Old 07-01-2005, 01:06 PM   #9
Senior Member
(female)
 
Join Date: Sep 2003
Location: Houston, TX USA
Posts: 296
toomany HB User
Re: The joys of NOT living with an addict - a message of courage

I backslid big time regarding my son. I'm not offering any excuses or defending my actions, I'm just telling you what happened.

My 22 year (or will be on Tues) old addict son. Who has been in treatment several times starting at age 18 and now lives in a halfway house was arrested night before last.

From last treatment center in December he to halfway house where he lived for almost 3 months, relapsed, got kicked out, I took him to another halfway house, he wanted to go back to previous halfway house but had to have 30 days clean to get back in. I let him come back home, he abused his psych meds (which were prescribe by last treatment, he was never on meds before) and I had to take him to the ER. He got back into halfway house after 30 days, lived there for 4-5 weeks, said it was too expensive and moved to a new halfway house. The guy he relapsed with also lived there too so I knew it wasn't good. OK..shorten... He was arrested night before last at a corner store for stealing alcohol. I picked him up from jail. He was still very high from all the Xanax (not prescribed to him). I picked him up, and he called halfway house and found out he was kicked out so I gave him a list of shelters and halfway houses and told him to call. He told me he was going to kill himself and didnít want to live anymore. We talked for a while and I told him he still needs a place to stay so he called one place and they told him he could come in the morning. We drove over and looked at that outside, he seemed OK. So, I brought him home with me. He told me he still wanted to kill himself again and we talked some more. He seemed OK. He told me he was going to shower and went in the bathroom and cut his wrist with a kitchen paring knife. I didn't hear the shower so I went it and found him. He was still standing and I wrapped it up and called 911. Horrible, horrible wound. They stitched the best they could and he was taken to a different psych/treatment center via ambulance.

I am angry at a number of things. He was not on psych meds before last treatment. He is now letting himself be turned into a mental patient. I'm angry at him for that. I'm resentful at the psychiatrist from the first hosp for putting him on so many meds and telling he would need them for life for a mood disorder. I don't doubt that he needed an a/d but mood stabilizer on top of mood stabilizer, treating this adverse reaction with even more medication was wrong! He twitches and trembles now from meds side effects. I'm sure the new hosp and drs are going to continue the med trend. It is like a bad dream where you try and scream and nothing comes out and no one can hear you.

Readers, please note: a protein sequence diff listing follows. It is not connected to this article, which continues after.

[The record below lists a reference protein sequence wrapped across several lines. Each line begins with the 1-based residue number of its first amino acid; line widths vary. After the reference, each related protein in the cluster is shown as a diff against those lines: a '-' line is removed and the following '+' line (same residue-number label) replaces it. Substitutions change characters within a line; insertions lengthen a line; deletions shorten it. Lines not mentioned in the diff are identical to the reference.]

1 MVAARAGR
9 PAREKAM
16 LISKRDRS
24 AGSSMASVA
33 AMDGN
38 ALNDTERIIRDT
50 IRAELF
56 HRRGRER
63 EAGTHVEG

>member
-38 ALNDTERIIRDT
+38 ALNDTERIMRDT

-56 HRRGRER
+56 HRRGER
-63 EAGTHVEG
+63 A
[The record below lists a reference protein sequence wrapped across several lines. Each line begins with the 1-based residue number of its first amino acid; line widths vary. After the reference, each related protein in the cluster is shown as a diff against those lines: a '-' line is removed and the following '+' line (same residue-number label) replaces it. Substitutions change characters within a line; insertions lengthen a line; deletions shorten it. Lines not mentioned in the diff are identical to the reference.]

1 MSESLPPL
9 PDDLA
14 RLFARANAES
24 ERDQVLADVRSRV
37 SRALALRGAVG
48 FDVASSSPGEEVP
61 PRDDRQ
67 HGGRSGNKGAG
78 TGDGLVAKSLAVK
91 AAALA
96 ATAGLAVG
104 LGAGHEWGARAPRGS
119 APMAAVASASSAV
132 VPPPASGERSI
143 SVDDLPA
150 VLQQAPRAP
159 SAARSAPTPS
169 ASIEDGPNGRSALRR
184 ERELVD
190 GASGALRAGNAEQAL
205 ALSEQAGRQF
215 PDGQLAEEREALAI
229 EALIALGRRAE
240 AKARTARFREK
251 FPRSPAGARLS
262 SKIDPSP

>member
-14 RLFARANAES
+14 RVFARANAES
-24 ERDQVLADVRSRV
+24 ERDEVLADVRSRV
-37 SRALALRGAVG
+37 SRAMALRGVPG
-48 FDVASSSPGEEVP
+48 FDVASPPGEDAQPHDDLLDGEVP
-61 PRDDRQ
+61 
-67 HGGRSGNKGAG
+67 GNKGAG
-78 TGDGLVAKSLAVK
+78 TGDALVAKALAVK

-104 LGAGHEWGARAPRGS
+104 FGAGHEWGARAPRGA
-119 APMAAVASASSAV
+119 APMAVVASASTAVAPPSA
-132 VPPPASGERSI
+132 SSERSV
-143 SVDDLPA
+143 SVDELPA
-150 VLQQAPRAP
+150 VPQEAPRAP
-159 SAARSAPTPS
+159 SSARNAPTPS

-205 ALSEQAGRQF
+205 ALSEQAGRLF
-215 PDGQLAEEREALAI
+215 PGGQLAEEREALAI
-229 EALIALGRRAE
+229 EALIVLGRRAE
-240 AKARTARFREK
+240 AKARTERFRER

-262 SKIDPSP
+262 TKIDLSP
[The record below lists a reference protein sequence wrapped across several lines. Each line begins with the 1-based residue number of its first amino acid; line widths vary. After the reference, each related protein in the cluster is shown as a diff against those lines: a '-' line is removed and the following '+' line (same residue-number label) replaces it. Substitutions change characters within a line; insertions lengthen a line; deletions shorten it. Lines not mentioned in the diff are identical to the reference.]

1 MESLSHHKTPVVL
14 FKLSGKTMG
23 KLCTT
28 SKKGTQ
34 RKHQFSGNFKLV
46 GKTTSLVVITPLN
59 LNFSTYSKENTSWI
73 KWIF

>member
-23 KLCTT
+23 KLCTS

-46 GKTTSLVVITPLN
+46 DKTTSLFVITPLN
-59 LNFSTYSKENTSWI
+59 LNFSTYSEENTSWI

The night he got arrested, his friend called me at 2:30AM and told me he thought Chris might be in jail. I didn't get up and try to find him right away. I laid in bed for 4 hours and then got up and tried to find. He had no money, no ID, he lost that a week or so ago. I was in agony when I called the jail and they didn't have him. I was worried he was lying in a ditch half dead or being torchered by pyschos who offered him drugs/alcohol as an inticement, etc. Then he calls and I was so relieved to find out he was in jail. I wish they would have kept him until he sobered up. I don't believe he would have cut himself if he had been sober. I don't know if things would have been worse or better if I hadn't picked him up from jail yesterday morning. I did call someone in the program who advised me not to pick him up. I did what I thought was best instead. I just wanted to get him back to the drug infested halfway house, lol. I'm sorry for the whining. I need to find a sponsor. I have an AA sponsor and she suggested that I talk to more people in alanon, those who have been where I am.

I am going to meetings, I just started 2 months ago, I also go to meetings for my own addiction/alcoholism.

I spared you the additional drama that went on with other family members over this latest event.

Thanks,
Patty
__________________
--------------------------------------------------------------------------------

Last edited by toomany; 07-01-2005 at 01:11 PM.

 
Old 07-01-2005, 02:47 PM   #10
Inactive
 
Join Date: Nov 2004
Posts: 1,113
kerry1 HB User
Re: The joys of NOT living with an addict - a message of courage

Quote:
Originally Posted by herbal
He's your son for Chrissakes. He is a human-being just like you!
You sound like someone who's never lived with an addict.

 
Old 07-01-2005, 03:33 PM   #11
Senior Member
(female)
 
Join Date: May 2003
Posts: 242
joanharvest HB User
Re: The joys of NOT living with an addict - a message of courage

Patty
I am sure physchiatrists help some people but they didn't help my son either. He ended up on depakote, lamictal, 10 mgs of time release xanax a day, klonopin, and oxycontin and moved onto heroin on his own. He threatened suicide once and I called the police who put him in a physch ward for a week. The police found pot on him so he had to go to court when he got out of the physch ward. The physch ward scared the **** out of my son. Once I found the heroin he was willing to get off everything. It took almost 5 months to wean him off almost everything after he went cold turkey from the heroin and Oxy's. He still takes one klonopin a day. He feels really good right now. He seems relieved to not have to count the hours until the next pill.

If my son uses again I will have to kick him out for good. I hope it doesn't come to that.

This must be very difficult for you. There are a number of other people going through this same thing with their sons right now on this board. Keep writing. It does us all good and gives us the strength to do what we have to do.

 
Old 07-02-2005, 04:45 AM   #12
Inactive
(male)
 
Join Date: Jun 2005
Posts: 320
thghtsreal HB User
Re: The joys of NOT living with an addict - a message of courage